Improv [Writing] Tip #8: Keep it here and now

by Laura on May 24, 2011

in Writing How-To

(#8 in a series of tips from my improv class that struck me as applying to writing.)

Improv [Writing] Tip #8: Keep it here and now.
Scenes are not about people not here or in the past. Scenes are about what you and I say and feel right now.

This tip for improv was especially eye-opening for me. I began to notice how many times I’d launch a dialog on stage, only to find I was talking about someone not actually in the scene. Like this:

Me: Hey, bro, how’s the prep for the first day of school?
Malcolm: I can’t find any of my notebooks!
Me: Didn’t Dad get you those yesterday?

And there we are, suddenly talking about Dad, and even worse, about the past. Better is:

Me: Hey, bro, how’s the prep for the first day of school?
Malcolm: I can’t find any of my notebooks!
Me: Is that why you stole all of mine?

If you do want to talk about Dad, make it about here and now.

Me: Hey, bro, how’s the prep for the first day of school?
Malcolm: I can’t find any of my notebooks!
: Aw, Dad was just messing with you! He hid them behind this plant.
Malcolm: And he told you? He always liked you best.
Me: That’s because I always do better in school.
: Because you can always find your notebooks!

This idea has had huge implications for me whenever I try to add backstory into my prose. It’s too easy to slip into writing a scene as though a character is remembering it or witnessing it without interacting with it now.

For example, the main character in my time-travel novel witnesses some famous historical events. At first, I wrote the scenes from a distance, as though she were passively watching the events on TV. My critique partners gave me an excellent tip: put more of her emotions into it. So, I edited to show her internal reactions as the scene unfolded. This does a better job of connecting the scene to my character, and consequently, to my reader.

The important point is to make sure that whatever you’re saying, about the past or someone who is not there, has immediate implications for the characters in the present scene. How do they feel about what they’re saying now, not just back then? What does it mean to them now, in their current context?

It’s boring to talk about how frightened/hurt/mad they were when the event happened, because it’s not relevant to the current story. But the fact that they’re still angry, or newly angry, or getting angry now has implications for the story you’re telling at this moment.

Let’s take a look at one of the coolest revelations of backstory ever.



There is no escape.  Don’t make
me destroy you.  You do not yet
realize your importance.  You
have only begun to discover your
power.  Join me and I will complete
your training.  With our combined
strength, we can end this destructive
conflict and bring order to the


I’ll never join you!


If you only knew the power of the
dark side.  Obi-Wan never told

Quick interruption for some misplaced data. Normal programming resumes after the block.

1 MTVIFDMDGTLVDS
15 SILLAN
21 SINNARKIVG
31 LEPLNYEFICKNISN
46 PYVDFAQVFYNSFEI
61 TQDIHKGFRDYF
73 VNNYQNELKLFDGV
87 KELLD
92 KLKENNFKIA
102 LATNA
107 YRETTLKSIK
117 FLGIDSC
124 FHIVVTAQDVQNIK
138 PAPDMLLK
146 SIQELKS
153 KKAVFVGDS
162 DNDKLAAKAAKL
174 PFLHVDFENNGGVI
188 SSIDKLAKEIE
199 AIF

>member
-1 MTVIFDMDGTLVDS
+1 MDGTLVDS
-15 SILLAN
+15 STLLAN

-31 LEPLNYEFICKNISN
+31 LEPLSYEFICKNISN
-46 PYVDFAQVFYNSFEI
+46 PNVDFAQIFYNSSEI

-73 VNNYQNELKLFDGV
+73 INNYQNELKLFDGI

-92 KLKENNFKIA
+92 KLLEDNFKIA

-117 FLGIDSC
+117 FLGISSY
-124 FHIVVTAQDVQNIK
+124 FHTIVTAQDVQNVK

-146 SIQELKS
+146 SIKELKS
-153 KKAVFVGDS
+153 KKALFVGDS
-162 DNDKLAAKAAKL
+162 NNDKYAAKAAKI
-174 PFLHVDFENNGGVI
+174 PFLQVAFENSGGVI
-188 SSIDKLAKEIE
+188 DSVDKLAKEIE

you what happened to your father.


He told me enough!  It was you
who killed him.


No.  I am your father.

Shocked, Luke looks at Vader in utter disbelief.


No.  No.  That’s not true!
That’s impossible!


Search your feelings.  You know
it to be true.


No!  No!  No!


Luke.  You can destroy the Emperor.
He has foreseen this.  It is your
destiny.  Join me, and together
we can rule the galaxy as father
and son.  Come with me.  It is the
only way.

Vader puts away his sword and holds his hand out to Luke.

A calm comes over Luke, and he makes a decision.  In the next
instant he steps off the gantry platform into space.


Darth Vader being Luke’s father is not all that is important to this scene; it’s how Luke feels about it at that moment and what he does upon discovering it.

I might have five different friends ask me how I’m doing today, and I’ll tell them each something different based on how I feel at that moment. Even as our feelings change and evolve, our characters’ will as well. Pick the moment to reveal backstory such that it also has a connection with the present story, and you’ll find you can get a lot of it in there painlessly.


Jack Payne June 5, 2011 at 8:54 pm

Basic common sense.

Blessed are they who hunger and thirst, for they are sticking to their diets.

My first book (1949) sold 75 copies. I hungered and thirsted a bit, but hung in. 55 books later I even was able to squeeze 1 best seller in there.

Steve T May 27, 2011 at 3:41 pm

Ah, this is my favorite lesson so far. You’re right: It is easy to write a scene where nothing is happening except a character remembering what’s already happened. It’s a dialog cheat. I fall into that trap too often!

Robyn Bradley May 24, 2011 at 2:26 pm

More great food for thought. It’s important that our characters aren’t simply bystanders during scenes (even the narrator in Gatsby had feeling and emotions about what was going on).

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